Plato once said, “You can discover more about a person in an hour of play than in a year of conversation.”
Albert Einstein called play “the highest form of research.”
There have been many theoretical frameworks since the establishment of play therapy in the early 1900s, the main theories include: psychoanalytic, Jungian, Adlerian, child-centered, filial, cognitive-behavioral, and ecosystemic. Other important play therapy theories include Gestalt, Eriksonian, time-limited, group, structured time-limited, and numerous others. Unfortunately, since many theories have a different conceptualization of play, a universal definition is the subject of ongoing debate (O’Connor, 2000).
Psychoanalytic, Jungian, and Adlerian play therapies are all psychodynamic approaches to therapy, which focus on the unconscious motives of behavior. Child-centered or person-centered play therapy is founded on the humanistic principles of Carl Rogers and focuses on complete acceptance of the client. Cognitive-behavioral play therapy was developed based on the ideas of Aaron Beck and focuses on irrational feelings displayed by the client. Finally, ecosystems play therapy focuses on increasing the functioning of the child.
What is play therapy?
⎫The Association of Play Therapy defines play therapy as “the systematic use of a theoretical model to establish an interpersonal process wherein trained play therapists use the therapeutic powers of play to help clients prevent or resolve psychosocial difficulties and achieve optimal growth and development.”
⎫A non-directive and empowering form of play where the client usually chooses the toys, activities, and games to play.
⎫Toys and games can help a client better communicate his or her thoughts and feelings.
⎫The therapist focuses on creating a safe environment.
⎫The therapist fully attends and recognizes the client’s actions and feelings that are expressed and reflects those feelings and actions.
⎫Differs from regular play in that the therapist helps clients to address and resolve their own problems.
⎫Built upon the natural way that clients learn about themselves and their relationships with others and their environment.
⎫Helps clients express what is bothering them when they do not have the verbal ability to express their thoughts and feelings.
⎫Provides a safe psychological distance from their problems and allows expression of thoughts and feelings appropriate to their development.
⎫Allows mental health professionals who are trained in play therapy, to assess and understand children's play.
⎫May include involving the parents or caretakers directly in the treatment which is called filial play therapy or the whole family called family play therapy.
⎫The therapist uses skills such as attunement, structuring, empathetic listening, imaginary play, and limit setting.
⎫The therapist recognizes and understands play themes and interprets these themes including: content, feeling or emotion, intention, meaning, and relation of play to other sessions and daily life.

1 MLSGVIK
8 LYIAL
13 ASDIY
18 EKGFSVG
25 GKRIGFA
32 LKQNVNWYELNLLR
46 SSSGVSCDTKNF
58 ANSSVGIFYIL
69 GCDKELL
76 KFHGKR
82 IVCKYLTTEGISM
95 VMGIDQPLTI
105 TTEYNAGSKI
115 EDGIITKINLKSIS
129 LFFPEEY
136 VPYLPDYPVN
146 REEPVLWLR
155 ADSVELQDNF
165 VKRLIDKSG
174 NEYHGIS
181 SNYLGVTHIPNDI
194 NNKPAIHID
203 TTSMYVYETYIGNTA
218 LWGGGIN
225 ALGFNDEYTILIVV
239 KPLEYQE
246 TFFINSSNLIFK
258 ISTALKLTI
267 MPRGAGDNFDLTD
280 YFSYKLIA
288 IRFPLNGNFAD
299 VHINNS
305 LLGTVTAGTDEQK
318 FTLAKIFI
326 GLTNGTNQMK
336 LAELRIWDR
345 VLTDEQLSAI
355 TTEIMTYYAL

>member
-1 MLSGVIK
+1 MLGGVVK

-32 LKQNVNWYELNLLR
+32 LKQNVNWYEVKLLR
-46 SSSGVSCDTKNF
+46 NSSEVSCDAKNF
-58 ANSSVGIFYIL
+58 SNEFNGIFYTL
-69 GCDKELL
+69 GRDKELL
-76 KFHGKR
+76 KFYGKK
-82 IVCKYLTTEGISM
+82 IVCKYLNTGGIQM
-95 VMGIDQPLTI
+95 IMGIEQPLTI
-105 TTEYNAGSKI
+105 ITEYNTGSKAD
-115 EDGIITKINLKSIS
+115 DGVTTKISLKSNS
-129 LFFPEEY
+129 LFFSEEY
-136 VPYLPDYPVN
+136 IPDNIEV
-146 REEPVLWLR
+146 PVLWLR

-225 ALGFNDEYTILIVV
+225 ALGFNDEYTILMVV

Who benefits from play therapy?
Anyone may benefit from play therapy!
When clients engage in play therapy, they may benefit and learn to: (Goals)
Solve problems and work through conflict
Make decisions and be heard
Communicate and relate with other
Recognize boundaries and test limits
Understand and develop an understanding of expressing feelings to meet needs better
Reduce maladaptive behaviors
Expand self awareness and self efficacy
Stimulate imagination, creative outlooks and exploration
Practice skills and different roles
Develop cognitive skills
Resolve inner conflicts and dysfunctional thinking
Cope with difficult emotional experiences
Empathize with others and respect ones own thoughts and feelings
Show who they are, what their values are, and how they regard others.
Become more responsible for behaviors
Help a client adjust to academic settings
Better understand nature and the environment
Cooperate and engage in teamwork
Allow freedom to fail and make mistakes
Help conquer fears
Learn how to share
Play Therapy is used to treat:
Obsessive compulsive disorder
Oppositional or conduct behavior
Trauma witnessed or endured
Abuse substance, domestic violence, neglect, physical, sexual
Divorce or separation
Encopresis and Enuresis
Chronic medical disorder, hospitalization, diabetes, cancer
Foster children and families
ADD and ADHD
Autism spectrum disorder
Academic and social development
Learning and Physical disabilities
Eating and feeding disorders
Death, grief, loss
Common toys found in play therapy rooms may include:
Family oriented and nurturing toys:
Dollhouse with many accessories, people, animals
Baby doll with accessories
A real baby bottle and diapers
Kitchen set with accessories
Container with water (1/3 filled)
Inflatable punching bag
Dart gun with darts
Expression and construction toys:
Sand tray with accessories
Blackboard/ dry erase board
Bean bag toss
While therapists find it hard to agree on a definition of play, most agree that play is seen as internally rewarding, and requiring no reinforcement (O’Connor, 2000). As a result, play is “person-dominated,” meaning that the child tends to be independent and use the toys to express situations (2000). Furthermore, play is “non-instrumental,” which allows the child to play freely with no intentional goal in mind (2000).
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Kaduson, H.G., Cangelosi, D., & Schaefer, C. (Eds.). (1997). The Playing Cure.
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O’Connor, K.J. (2000). The play therapy primer. New York:
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VanFleet, R. (1994) Filial Therapy: Strengthening Parent-Child Relationships Through
Play. Sarasota, FL: Professional Resource Press.
VanFleet, R. (1997). Child-Centered Play Therapy. Boiling Springs, PA: Play Therapy Press.